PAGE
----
My Top 3 Most Iconic WW1 Images

This year is a landmark year, as we reach a century since the end of the First World War. From 1914 to 1918, this conflict embroiled most of Europe — along with Russia, the US and the Middle East — and is considered one of the bloodiest ever, with approximately 35 million casualties.

The sense of community was evident in the UK, as people from all occupational backgrounds pooled together to contribute towards the war effort, from fighting on the frontline to working in munitions factories. With communications far less efficient and slower than what we know today, advertisements became an essential component of mobilising morale and letting everyone know how they could help.

A sign in front of a brick building

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Ads like this have always fascinated me, so when I saw a collection of them recently, I wanted to share my top 3… This list features some of the most creative and iconic World War I posters — including how successful or unsuccessful they were! I found all of these images at Where The Trade Buys, a UK outdoor banner printing company. See if you recognise any…

The Women’s Land Army

A sign in front of a brick wallDescription generated with high confidence

Some of the most recognisable wartime memorabilia from World War I come from the Women’s Land Army (WLA) recruitment posters. By the end of the first year of World War I, more than one million men had been recruited to the British Army — a number that hit around five million by the end of the conflict. As a result, the country was suffering from a significant workforce shortage and needed to employ the help of women to feed the people left at home.

What made it do so well?

The intention of this advert, launched in World War I, was to encourage young women to begin work in agrictulture. Often referred to as ‘Land Girls’, some farmers were hesitant or even completely against using female workers, despite the dire situation. Others even felt that the choice of WLA uniform was too masculine.

What made this advert so powerful?

To someone who was deemed unsuitable to participate in front-line combat for her country; and who perhaps wanted to break free of the domesticated lifestyle and dress code that she was compelled to follow, this image of a woman dressed in loose dungarees and working in a field showed that this was the time to prove how equally capable female manual labourers were to their male counterparts. Just two years after its launch in 1915, there were over a quarter of a million women working on British farms, with approximately 23,000 in the Women’s Land Army.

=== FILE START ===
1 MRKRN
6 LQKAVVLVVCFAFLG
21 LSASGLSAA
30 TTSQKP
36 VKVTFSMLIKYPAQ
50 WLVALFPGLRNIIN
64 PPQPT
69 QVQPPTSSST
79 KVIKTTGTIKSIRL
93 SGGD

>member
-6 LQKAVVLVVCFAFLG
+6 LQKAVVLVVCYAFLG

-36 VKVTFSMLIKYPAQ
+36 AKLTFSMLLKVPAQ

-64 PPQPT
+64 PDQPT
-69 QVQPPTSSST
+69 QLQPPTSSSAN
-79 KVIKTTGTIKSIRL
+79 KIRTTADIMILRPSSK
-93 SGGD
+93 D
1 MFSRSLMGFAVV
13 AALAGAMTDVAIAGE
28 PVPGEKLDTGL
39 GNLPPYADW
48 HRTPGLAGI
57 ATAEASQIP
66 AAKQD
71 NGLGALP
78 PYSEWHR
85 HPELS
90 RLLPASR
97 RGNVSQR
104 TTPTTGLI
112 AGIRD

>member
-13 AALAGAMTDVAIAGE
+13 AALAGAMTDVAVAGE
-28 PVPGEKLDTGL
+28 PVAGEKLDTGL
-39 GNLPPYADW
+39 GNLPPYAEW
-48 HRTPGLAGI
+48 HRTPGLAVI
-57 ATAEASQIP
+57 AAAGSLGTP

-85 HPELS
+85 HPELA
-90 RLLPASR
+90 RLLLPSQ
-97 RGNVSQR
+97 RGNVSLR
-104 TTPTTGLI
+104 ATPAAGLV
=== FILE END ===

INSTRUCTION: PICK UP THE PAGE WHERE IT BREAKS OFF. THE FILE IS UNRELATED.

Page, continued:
Britons Join Your Country’s Army

A sign in front of a brick wall

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Probably the most recognisable, due to its ‘less is more’ approach, this WW1 poster was designed by Alfred Leete. It features the British Secretary of State for War, Lord Kitchener, pointing at the reader above the slogan ‘wants you’. At the time, Lord Horatio Kitchener was a well-known and very respected military leader and statesman to the public — an opinion not necessarily shared by all of his cabinet peers.

Proving the critics wrong however, this poster went on to do very well. The government were able to encourage millions of men to enlist, and reportedly, there was a significant spike in volunteers putting themselves forward to join the army immediately after the poster’s launch in September 1914.

What made it do so well?

This poster is more than it appears to the eye, as it underwent quite a strategic process when getting designed. This recruitment design uses a selection of tactics to evoke the response it wants from its audience. The emboldened ‘BRITONS’ text and insertion of ‘God save the king’ were hugely influential in inspiring patriotism, while the image of the pointing Lord Kitchener made the poster seem personal to each viewer as an individual. The call-to-action — ‘Join your country’s army!’ — is also clear and concise, while the use of red is an excellent choice to grab attention.

It was important for the men to take immediate action following seeing this poster and enlisted to fight, and this urgency is clear from its strong, stirring and succinct design.

Are You in This? 

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Created by Scouts founder, Robert Baden Powell, this poster was first produced in 1915 and features a mix of people carrying out various war-related jobs, with the slogan ‘Are you in this?’.

The simple use of the rhetorical allowed for a big impact. The ad in effect asked you to evaluate your personal war effort — are you helping the wounded, working in munitions, building vital machinery, fighting in the armed forces, or simply strolling around with your hands in your pockets? 

What made it do so well?

The use of less is more plays another part in this poster, with it perfectly symbolises the saying: ‘a picture speaks a thousand words’. In marketing, you have a very small timeframe to make an impact — and a strong image that tells a story can sometimes help you achieve that quicker than text. 

Due to the fact this advert wasn’t targeted at any particular gender or worker, rather more an open net, it ended up being largely successful. The use of multiple war roles helps to widen the scope of potential jobs that someone who is not ‘doing their duty’ could be doing, if they took action. Relegated to the edge of the poster with his hands idly in his pockets, few viewers would feel a positive connection with the man who is not contributing.

Do you recognise any of these? I’d love to hear what you think of them. 

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